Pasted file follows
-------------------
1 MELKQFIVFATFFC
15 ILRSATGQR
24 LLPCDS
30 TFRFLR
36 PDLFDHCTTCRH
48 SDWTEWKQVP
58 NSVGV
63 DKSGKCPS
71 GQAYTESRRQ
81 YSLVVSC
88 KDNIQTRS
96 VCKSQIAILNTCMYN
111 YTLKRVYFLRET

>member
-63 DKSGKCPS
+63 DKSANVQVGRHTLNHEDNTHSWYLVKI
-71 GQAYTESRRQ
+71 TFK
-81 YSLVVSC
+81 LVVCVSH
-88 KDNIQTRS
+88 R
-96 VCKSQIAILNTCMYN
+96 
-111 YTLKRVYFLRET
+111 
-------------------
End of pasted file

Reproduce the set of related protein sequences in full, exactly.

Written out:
1 MELKQFIVFATFFC
15 ILRSATGQR
24 LLPCDS
30 TFRFLR
36 PDLFDHCTTCRH
48 SDWTEWKQVP
58 NSVGV
63 DKSGKCPS
71 GQAYTESRRQ
81 YSLVVSC
88 KDNIQTRS
96 VCKSQIAILNTCMYN
111 YTLKRVYFLRET

>member
-63 DKSGKCPS
+63 DKSANVQVGRHTLNHEDNTHSWYLVKI
-71 GQAYTESRRQ
+71 TFK
-81 YSLVVSC
+81 LVVCVSH
-88 KDNIQTRS
+88 R
-96 VCKSQIAILNTCMYN
+96 
-111 YTLKRVYFLRET
+111 